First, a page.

Archive for the 'Not Made in USA' Category


Hall of Shame- Ministry of Supply

Our Manufacturing Process | Ministry of Supply. What started as a Kickstarter project in 2012 to make dress shirts in the USA, has turned into another greedy business money grab.  After raising $429,276 on Kickstarter to start up, Ministry of Supply makes all their shirts in China and Taiwan!

This is a quote from the original Kickstarter page: “Finally, we’re hugely supportive of manufacturing in the United States. Everything from the fabric to the packaging is made in the USA.  Like recently successful Kickstarter project Flint and Tinder, we’re focused on bringing jobs to America.”

Ministry of Supply The prototype Apollo shirt

Ministry of Supply
The prototype Apollo shirt

However, they are very unlike Flint & Tinder which makes all of their clothing in the United States.  And after promising in writing to their Kickstarter sponsors that their aim was to create American jobs, what do the owners of Ministry of Supply do? Of course, as soon as possible, they move their operations to China and Taiwan. These Kickstarter sponsors that have supported the shared dream of creating American jobs and making dress shirts have been stabbed in the back. These sponsors should get their money back and should be compensated for Ministry of Supply’s reprehensible behavior.

Maybe, there is a small twinkle of hope out there. The Ministry of Supply thinks that when they have a giant robotic knitting machine, they may bring their company back to the U.S. Hmmm, is that not the whole problem in a nutshell. Cheaper labor in China, then all the jobs go to China, and then they say the labor is better there, but maybe once our company can get rid of  all labor altogether, then the company will bring it back to the USA, ( I am sure it would decrease their shipping costs and decrease their travel to Asia).  “Business 101” predicted that this phenomenon would happen and it will continue to happen until there is a movement about how to deal with “The Age of Oversupply” (or the USA will go quietly into the night – which is highly likely at this point.) Unfortunately, the U.S. continues to flounder in a boat without oars, and “Free Trade” capitalists profit while giving false promises.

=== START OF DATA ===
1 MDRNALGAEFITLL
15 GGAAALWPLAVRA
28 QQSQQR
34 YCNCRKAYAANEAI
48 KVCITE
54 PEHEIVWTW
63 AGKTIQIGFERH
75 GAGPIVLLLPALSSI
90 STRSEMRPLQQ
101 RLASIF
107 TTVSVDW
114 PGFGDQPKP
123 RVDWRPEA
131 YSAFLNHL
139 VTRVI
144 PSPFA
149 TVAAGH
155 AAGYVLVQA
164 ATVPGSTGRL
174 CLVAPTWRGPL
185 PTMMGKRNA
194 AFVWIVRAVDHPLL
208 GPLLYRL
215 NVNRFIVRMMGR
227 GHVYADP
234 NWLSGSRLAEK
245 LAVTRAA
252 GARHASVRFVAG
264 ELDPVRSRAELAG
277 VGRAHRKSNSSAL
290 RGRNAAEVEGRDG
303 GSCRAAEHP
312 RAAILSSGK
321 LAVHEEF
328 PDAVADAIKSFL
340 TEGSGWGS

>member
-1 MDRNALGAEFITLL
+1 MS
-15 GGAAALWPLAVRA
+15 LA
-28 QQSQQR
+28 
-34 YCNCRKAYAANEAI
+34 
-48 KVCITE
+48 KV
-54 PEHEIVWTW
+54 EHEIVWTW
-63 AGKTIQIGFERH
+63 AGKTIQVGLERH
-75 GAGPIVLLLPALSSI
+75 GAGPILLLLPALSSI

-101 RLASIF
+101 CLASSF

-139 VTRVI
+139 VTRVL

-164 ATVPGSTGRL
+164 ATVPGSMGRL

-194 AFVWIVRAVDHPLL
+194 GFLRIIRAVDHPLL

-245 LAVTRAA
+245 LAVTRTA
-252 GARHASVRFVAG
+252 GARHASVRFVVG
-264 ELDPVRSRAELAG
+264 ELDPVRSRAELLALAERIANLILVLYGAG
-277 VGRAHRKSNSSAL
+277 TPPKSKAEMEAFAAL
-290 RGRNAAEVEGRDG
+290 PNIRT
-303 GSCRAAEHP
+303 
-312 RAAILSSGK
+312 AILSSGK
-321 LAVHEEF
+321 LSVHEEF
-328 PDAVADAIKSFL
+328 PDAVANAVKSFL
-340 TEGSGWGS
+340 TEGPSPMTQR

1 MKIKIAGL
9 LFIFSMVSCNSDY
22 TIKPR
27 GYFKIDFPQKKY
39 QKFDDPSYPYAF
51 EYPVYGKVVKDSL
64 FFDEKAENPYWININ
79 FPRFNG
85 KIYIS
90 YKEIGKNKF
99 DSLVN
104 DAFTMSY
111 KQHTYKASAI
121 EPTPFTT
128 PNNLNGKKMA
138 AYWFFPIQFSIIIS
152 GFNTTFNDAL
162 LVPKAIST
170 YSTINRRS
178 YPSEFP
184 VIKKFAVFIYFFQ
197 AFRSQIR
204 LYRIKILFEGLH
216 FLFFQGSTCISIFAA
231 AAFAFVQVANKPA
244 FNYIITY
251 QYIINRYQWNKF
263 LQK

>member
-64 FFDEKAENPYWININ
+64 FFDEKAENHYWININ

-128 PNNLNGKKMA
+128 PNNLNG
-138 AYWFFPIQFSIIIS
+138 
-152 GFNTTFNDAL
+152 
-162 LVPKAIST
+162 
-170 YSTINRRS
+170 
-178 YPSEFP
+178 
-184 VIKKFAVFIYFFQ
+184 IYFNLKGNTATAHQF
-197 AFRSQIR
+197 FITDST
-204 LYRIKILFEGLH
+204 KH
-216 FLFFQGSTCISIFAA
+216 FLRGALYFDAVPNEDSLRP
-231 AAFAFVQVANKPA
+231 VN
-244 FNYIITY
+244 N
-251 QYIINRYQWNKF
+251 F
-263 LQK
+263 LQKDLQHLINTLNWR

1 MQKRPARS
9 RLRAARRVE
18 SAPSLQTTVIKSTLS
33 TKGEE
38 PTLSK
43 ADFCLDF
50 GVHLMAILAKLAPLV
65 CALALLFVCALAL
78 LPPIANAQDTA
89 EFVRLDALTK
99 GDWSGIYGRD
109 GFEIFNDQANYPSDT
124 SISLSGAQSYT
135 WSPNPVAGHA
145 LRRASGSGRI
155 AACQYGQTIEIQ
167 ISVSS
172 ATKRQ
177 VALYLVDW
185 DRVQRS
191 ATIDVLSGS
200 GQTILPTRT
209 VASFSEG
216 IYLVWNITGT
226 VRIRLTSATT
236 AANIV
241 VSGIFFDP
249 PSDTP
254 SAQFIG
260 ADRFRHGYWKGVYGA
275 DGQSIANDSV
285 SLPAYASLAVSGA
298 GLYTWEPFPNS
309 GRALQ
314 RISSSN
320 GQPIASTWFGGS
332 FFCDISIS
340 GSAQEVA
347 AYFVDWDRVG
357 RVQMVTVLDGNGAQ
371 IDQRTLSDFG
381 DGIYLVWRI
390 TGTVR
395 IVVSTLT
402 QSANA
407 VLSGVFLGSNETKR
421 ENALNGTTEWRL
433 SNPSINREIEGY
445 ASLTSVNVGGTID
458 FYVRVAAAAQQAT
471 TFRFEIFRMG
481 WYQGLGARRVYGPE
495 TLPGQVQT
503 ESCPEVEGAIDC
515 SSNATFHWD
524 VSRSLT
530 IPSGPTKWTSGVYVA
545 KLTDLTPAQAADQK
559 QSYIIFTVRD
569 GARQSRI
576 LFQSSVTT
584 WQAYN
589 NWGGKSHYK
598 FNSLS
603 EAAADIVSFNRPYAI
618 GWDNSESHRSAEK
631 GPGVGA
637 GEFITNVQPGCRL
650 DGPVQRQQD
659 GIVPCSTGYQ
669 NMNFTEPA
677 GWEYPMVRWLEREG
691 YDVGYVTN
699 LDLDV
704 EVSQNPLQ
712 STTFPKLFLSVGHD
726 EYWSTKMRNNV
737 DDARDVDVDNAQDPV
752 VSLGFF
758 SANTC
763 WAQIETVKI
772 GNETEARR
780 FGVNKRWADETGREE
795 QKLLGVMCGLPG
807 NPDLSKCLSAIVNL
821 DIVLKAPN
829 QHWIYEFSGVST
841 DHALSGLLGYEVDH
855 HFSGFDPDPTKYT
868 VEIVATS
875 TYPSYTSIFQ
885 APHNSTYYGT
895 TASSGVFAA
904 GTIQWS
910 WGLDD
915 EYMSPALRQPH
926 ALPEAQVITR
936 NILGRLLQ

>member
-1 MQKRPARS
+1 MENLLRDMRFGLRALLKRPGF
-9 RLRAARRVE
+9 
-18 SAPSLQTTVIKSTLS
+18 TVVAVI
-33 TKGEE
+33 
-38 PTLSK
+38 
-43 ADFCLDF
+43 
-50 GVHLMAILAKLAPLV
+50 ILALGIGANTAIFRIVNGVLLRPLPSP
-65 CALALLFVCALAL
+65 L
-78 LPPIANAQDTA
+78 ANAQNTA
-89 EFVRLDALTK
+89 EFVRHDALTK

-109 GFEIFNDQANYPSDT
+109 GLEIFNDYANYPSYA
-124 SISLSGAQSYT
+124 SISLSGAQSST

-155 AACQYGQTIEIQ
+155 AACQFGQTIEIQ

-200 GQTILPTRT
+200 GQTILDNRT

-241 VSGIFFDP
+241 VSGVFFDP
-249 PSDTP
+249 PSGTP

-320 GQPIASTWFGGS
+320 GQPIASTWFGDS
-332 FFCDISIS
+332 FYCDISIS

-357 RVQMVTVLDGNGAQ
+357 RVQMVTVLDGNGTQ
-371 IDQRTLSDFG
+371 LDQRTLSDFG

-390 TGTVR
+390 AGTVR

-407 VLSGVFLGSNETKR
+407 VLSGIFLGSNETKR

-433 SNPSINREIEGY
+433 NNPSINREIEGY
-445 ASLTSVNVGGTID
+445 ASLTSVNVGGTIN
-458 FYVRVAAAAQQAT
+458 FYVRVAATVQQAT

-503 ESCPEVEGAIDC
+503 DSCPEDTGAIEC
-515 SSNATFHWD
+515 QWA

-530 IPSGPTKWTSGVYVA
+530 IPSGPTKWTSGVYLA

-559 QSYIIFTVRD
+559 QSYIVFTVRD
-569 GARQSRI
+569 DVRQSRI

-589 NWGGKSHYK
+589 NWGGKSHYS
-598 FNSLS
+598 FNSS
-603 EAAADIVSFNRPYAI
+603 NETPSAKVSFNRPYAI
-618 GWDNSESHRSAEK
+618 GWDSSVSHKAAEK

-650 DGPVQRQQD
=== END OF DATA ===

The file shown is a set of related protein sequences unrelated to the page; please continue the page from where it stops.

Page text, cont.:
Misleading Clothes Names: UGG Australia = UGH China

As I search for the elusive ‘Made in USA’ label, I have had to go through a lot of foreign made clothes. And at certain times, it can be frustrating. One of the things that sends me in a tizzy are misleading clothes names – names that sound like they are made in the US, but aren’t. One of my favorites is John Varvatos USA. I have seen the label in over a dozen stores and they are all third world made – China, except once I found one item made in Italy. Other good ones: U.S. Polo Association; American Rag; Reflex USA Jeans; Just USA Jeans; and I Love HSI – An American Brand. All of these are made in sweat shops (not made in the USA). I find their names very misleading and on purpose. It is done in order to trick the person into thinking they are buying American. I can see them now, sitting in the Boardroom, smoking their giant cigars and saying “I Got You” and just laughing and laughing. This practice of putting “USA” or “America” on the label, unless it is made here, should not be part of their name.

The Place of Manufacture Should Be Within Their Name

To go a step further, I further propose that clothing names should include their place of manufacture, such as Old Guys Rule in Haiti. Well, maybe that goes too far, but the label should, at least, delete the city or country that they supposedly represent (and maybe add the place of manufacture). Here are a few examples: